SB 1.15 Punctuating Personality
Monologues SB LEVEL 5 CARD
Step 1: Punctuation Identify the punctuation used in the monologue.
How does it affect the reader’s interpretation? What does it do the the oral delivery of the text?
Step 2: Speaker Locate the speaker of the monologue.
Write the speaker in the “response” box of your SOAPSTone chart. Locate textual evidence, and underline it, that indicates or suggests that the speaker is the person you identified. Write your text evidence in the box on the SOAPSTone chart.
Step 3: Occasion What is the social, cultural, and/or geographical context (situation) of the monologue? Identify the context and record your answer in the “response” box. How do you know? Locate text evidence that supports your response and document it on the SOAPSTone chart.
Step 4: Audience To whom is the speaker addressing? Who is the “target audience?” Record your answer in the “response” box on the SOAPSTone chart. You may need to infer this information aka, read between the lines. Describe this person. How do you know? Record your answer in the “text evidence” box on the SOAPSTone chart. Be sure you underlined the evidence in your SB book.
Step 5: Purpose What is the message of the monologue? What does the speaker want the audience to learn? Record your answer in the “response” box of the SOAPSTone chart. Why was it written (or spoken)? Consider both the speaker and the author of the monologue. Find evidence in the text to support your answer. Document that evidence in the “text evidence” box on the SOAPSTone chart.
Step 6: Subject What is the monologue about?
Remember, these subjects should be both concrete [touch and hold] and abstract [universal in nature ie love]. Record your response and text evidence on the SOAPSTone chart. What is the speaker doing with the subject (theme)? Record your response and text evidence on the SOAPSTone chart.
Step 7: Tone Look at your Tone Words list and consider the over all tone for your monologue. Which word from that list BEST matches the tone demonstrated in your monologue? What is the speaker’s attitude toward: The reader The subject The audience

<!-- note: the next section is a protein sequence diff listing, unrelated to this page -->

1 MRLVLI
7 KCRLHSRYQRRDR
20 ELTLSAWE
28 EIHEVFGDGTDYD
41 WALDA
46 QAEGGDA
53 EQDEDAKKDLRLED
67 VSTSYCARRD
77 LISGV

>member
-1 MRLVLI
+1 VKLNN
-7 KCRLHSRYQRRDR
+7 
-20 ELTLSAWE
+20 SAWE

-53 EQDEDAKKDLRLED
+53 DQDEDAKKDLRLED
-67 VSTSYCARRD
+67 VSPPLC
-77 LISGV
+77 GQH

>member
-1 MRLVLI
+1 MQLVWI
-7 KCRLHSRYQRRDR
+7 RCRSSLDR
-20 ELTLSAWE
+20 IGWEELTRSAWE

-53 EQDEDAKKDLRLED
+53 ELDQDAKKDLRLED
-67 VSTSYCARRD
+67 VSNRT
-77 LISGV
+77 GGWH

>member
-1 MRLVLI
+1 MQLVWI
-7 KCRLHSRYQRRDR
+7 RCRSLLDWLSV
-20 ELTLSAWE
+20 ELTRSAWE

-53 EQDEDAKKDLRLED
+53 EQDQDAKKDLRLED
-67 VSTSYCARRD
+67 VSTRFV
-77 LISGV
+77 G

Write a CER: How does the speaker create tone in the monologue and which SOAPSTone element most contributes to the tone? Be sure to include text evidence (direct quotes) and embed them smoothly and correctly.
Let’s do this together!
Step 1: The Claim Individually, create a claim to the prompt in your journal. This is your answer to the question. Each member of the group should then share their claims and discuss which one is the best response and why. On the sentence strip, write your group’s claim.
Step 2: Choosing the Claim
Elect one member to place the sentence strip on the white board. We will discuss and vote on the best claim for the class to move forward with.
Step 3: Text Evidence Now that we have chosen a claim for us to work with, let’s find some evidence to support it! Individually, refer to your SOAPSTone chart, do any of the quotes you selected support the class claim? If so, prepare to share them with the group. If not, refer back to the monologue and select direct quotes that support the claim. As a group, decide on one or two pieces of text evidence that support the class claim.
Step 4: Choosing T.E. Once your group has selected the best TE, write it on the sentence strips and place them on the board. As we discuss the TE provided, consider which one’s support the claim BEST. Vote on the best TE.
Step 5: Reasoning Now that we have heard the reasoning behind the TE selections, we must arrange the TE and explain their connection to our claim. As a group: Consider the order of TE and how to transition between both the quotes themselves and the quotes within your sentences. Be prepared to share your reasoning and write it on the provided sentence strip!
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